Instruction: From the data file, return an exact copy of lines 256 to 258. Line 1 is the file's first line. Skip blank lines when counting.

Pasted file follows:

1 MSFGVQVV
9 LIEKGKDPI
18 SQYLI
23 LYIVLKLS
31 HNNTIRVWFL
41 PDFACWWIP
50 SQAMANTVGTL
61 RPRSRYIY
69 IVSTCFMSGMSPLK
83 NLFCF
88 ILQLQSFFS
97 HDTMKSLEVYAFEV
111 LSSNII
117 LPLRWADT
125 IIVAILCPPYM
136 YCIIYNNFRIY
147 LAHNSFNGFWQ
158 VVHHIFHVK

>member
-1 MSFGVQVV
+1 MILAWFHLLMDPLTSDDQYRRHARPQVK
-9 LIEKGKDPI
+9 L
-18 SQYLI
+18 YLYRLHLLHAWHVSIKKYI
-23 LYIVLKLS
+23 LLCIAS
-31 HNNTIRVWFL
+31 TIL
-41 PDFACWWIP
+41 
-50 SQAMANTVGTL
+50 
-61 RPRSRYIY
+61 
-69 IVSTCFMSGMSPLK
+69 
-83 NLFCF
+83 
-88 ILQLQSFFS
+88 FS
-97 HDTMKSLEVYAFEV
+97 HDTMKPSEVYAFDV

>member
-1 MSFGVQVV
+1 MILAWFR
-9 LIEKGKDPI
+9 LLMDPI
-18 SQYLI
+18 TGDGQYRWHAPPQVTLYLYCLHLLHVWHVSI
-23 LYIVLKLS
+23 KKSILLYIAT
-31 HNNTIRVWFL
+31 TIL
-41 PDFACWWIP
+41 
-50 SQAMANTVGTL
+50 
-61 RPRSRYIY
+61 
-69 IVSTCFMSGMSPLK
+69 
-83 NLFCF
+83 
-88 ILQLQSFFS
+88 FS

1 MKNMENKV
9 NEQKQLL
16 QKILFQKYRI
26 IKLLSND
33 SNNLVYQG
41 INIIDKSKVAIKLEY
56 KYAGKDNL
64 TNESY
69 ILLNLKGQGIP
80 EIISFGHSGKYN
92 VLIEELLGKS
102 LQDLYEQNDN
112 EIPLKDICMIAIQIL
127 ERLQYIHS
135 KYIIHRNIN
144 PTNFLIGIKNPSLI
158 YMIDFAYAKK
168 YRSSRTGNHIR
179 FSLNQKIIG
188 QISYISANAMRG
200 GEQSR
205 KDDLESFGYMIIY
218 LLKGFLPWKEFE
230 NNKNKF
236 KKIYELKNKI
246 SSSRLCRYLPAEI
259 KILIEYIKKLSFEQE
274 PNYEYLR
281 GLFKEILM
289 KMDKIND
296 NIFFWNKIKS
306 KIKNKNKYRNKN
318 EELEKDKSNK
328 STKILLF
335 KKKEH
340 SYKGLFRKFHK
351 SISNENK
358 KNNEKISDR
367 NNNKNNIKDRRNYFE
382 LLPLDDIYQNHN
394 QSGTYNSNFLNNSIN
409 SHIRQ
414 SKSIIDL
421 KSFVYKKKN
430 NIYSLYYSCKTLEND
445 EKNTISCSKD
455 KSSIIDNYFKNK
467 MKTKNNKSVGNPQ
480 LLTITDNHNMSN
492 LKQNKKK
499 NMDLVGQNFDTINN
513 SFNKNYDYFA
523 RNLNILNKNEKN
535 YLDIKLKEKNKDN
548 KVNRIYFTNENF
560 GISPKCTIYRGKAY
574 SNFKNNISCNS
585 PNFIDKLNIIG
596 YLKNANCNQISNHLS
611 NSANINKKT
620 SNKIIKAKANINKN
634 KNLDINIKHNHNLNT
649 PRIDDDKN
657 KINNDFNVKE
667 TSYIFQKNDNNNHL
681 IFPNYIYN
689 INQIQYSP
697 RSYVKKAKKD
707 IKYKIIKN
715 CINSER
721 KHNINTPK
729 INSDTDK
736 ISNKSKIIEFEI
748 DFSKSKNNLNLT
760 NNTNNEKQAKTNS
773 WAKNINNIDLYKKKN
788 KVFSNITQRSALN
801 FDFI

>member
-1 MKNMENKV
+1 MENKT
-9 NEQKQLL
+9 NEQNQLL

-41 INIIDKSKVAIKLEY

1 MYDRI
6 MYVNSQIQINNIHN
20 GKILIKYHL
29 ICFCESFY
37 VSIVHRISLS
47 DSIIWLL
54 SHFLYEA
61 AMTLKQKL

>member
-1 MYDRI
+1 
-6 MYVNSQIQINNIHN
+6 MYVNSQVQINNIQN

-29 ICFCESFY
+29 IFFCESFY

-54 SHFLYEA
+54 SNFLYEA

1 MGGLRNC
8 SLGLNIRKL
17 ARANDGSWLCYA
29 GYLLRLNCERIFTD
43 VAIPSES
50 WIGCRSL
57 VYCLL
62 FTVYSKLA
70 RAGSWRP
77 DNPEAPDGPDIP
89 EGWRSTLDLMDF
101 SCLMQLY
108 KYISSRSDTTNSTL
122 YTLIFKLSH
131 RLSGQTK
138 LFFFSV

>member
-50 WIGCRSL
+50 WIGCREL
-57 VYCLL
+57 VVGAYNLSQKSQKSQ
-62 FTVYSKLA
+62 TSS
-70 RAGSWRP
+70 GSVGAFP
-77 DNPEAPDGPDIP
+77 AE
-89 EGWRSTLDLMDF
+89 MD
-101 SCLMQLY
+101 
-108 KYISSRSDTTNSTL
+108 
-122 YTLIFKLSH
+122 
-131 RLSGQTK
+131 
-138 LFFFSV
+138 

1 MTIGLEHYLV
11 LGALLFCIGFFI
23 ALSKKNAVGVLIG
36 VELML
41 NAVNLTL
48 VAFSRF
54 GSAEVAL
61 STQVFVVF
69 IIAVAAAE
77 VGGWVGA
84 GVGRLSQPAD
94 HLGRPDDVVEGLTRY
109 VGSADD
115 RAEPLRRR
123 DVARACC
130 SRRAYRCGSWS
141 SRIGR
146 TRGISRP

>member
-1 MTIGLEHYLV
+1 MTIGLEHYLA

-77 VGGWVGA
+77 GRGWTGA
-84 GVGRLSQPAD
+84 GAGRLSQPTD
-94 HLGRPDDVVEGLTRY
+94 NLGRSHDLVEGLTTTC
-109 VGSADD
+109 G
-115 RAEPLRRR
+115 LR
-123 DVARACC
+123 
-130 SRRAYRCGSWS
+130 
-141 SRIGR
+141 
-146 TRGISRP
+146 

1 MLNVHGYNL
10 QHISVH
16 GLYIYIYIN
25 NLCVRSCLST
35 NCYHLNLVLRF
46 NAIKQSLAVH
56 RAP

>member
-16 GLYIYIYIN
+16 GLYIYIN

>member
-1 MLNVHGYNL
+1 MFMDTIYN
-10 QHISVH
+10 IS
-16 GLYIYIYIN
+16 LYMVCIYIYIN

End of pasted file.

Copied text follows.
>member
-1 MLNVHGYNL
+1 MFMDTIYN